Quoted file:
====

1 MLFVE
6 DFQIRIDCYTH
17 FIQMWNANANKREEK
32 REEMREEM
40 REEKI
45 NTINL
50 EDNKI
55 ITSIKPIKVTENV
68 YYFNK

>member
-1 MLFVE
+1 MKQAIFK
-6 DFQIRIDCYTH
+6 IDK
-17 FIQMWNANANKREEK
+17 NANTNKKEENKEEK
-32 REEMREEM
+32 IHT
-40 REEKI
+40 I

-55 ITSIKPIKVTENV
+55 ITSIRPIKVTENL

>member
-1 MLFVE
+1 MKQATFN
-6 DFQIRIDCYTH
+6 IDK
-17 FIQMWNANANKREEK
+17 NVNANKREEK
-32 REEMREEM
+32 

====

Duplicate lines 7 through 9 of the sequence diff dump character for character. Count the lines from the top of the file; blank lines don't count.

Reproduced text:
50 EDNKI
55 ITSIKPIKVTENV
68 YYFNK